Redress at the start: When should it be given?

Published on March 6th, 2014

The opening of the 87th Star BACARDI Cup on Monday struggled to start the highly competitive and aggressive fleet of 54 boats, requiring the use the black flag rule. Seven teams were disqualified, including event favorite Paul Cayard. Though Paul was successful in his redress hearing, Tom Donlan isn’t so sure that was the proper decision…

Paul Cayard recounted his request for redress after being disqualified in a black flag start….

“The international Jury conducted a hearing in which I was allowed to present my case including photos and a witness. I was allowed to question the Race Committee representative who called out. The race committee official was very honest and unbiased in his testimony.

“The facts found were that person calling the line from the left side had lost sight of the starting line for at least the last three seconds prior to the start. Some boats were over the line at the right hand end, obscuring the line from the left hand end. According to the tape recording of the communications onboard the race committee boat, our boat was identified less than a second before the start. We were near the middle of the line.

“Without being able to see the starting line, there was reasonable doubt as to whether or not we were over the line and the jury decided than the benefit of doubt should go to the competitor and redress should be given.”

It sounds as though everyone involved did the best job they could under the circumstances, under the rules, and under the common practice in such situations. But there’s a problem here.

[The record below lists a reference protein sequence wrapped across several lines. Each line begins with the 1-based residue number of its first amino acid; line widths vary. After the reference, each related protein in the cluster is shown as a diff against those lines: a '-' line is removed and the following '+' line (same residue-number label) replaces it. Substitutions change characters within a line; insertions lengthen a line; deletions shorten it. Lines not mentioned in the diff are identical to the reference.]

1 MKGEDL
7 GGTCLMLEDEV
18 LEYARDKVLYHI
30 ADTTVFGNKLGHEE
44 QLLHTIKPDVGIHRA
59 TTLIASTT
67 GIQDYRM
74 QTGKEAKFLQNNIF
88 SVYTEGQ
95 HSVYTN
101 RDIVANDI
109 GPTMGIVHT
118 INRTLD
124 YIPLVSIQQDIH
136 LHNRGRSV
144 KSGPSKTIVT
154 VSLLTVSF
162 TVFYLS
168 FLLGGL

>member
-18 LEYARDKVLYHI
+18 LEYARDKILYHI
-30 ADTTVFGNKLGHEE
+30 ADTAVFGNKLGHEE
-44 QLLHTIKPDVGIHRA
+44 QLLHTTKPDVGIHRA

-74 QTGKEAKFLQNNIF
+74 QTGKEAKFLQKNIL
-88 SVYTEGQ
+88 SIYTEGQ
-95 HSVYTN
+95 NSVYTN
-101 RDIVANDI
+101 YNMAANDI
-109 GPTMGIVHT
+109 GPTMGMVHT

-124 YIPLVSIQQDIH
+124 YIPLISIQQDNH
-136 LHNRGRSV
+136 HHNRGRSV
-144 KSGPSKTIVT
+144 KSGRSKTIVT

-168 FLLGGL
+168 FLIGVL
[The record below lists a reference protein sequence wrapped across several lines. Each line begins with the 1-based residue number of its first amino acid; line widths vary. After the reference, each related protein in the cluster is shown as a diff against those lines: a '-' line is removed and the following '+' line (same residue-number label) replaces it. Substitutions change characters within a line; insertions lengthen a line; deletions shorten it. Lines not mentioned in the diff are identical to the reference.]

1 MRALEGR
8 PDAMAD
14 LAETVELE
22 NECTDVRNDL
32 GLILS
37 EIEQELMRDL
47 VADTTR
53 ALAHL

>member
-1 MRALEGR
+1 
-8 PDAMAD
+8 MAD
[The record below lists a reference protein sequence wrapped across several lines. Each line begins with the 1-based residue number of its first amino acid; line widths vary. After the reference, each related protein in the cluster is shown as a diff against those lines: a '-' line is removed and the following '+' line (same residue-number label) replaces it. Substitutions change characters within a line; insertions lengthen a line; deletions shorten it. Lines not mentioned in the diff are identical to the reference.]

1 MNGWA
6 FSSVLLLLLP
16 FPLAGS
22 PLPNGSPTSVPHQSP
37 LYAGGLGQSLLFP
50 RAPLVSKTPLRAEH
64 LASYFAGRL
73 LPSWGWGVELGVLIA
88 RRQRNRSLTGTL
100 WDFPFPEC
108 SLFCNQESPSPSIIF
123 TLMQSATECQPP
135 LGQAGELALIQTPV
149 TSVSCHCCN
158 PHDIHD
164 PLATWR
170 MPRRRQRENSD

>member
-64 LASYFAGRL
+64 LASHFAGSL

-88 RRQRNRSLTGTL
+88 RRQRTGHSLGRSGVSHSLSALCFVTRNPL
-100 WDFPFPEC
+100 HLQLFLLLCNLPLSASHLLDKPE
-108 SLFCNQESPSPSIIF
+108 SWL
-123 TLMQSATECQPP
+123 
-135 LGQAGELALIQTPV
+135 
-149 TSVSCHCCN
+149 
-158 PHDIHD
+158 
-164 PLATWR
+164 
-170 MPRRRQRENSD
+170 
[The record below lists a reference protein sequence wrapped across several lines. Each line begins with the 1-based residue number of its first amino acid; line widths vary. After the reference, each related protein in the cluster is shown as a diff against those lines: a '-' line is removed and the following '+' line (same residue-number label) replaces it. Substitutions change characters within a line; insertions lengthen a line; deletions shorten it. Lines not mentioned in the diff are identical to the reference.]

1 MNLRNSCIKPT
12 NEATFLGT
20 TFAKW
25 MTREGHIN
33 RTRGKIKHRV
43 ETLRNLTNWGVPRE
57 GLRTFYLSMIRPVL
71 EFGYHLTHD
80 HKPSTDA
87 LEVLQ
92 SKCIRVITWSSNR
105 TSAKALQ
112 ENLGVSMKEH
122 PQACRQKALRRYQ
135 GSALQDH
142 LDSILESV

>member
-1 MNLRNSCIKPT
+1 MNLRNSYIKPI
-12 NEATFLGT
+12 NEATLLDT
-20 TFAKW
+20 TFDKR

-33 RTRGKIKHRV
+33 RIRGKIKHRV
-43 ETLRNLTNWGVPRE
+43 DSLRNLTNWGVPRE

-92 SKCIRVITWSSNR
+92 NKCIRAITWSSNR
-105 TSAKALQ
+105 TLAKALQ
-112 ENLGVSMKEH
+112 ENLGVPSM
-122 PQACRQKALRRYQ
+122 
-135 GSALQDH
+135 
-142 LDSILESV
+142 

When several boats in a large fleet are over the line in the last few seconds before the start, the line callers nearly always lose sight of the other end of the line. Their best resort is to hold a hand-bearing compass on the bearing to the other end of the line, but even when they do so, calling the last few boats over before the start is still a judgment call. It’s not easy to read a compass at arm’s length and sail numbers 500 feet away.

“Reasonable doubt” is not hard to establish, especially when tape recordings show – as they almost always do- that there was tension and uncertainty aboard the line-caller’s boat and that one or more boats were called OCS at the last second. We can’t be sure that the yacht seeking redress was over early.

However, we can be sure that at least one person had less certainty about the location of the line than the line-caller: A skipper halfway down the line will have lost sight of the line much sooner than the line-caller. He may believe he was not over early, but he probably can’t see either end of the line in the last 10 seconds from his position toward the back of the boat. He really can’t know the truth within a boat-length, no matter how many years of experience in world-class racing he may have, no matter how well he presents his case.

I believe the jury should rely on the line-caller and not give any competitor the benefit of reasonable doubt, even if the doubt really was reasonable. Redress should not be given unless evidence, preferably photographic, establishes, beyond a reasonable doubt, that the disqualified boat was not OCS. I’d go further: The rules, or at least the Sailing Instructions in major events, should not allow requests for redress by boats called OCS.

Or we might never use draconian starting penalties. Or we might all learn to do rabbit starts like the 505 class.

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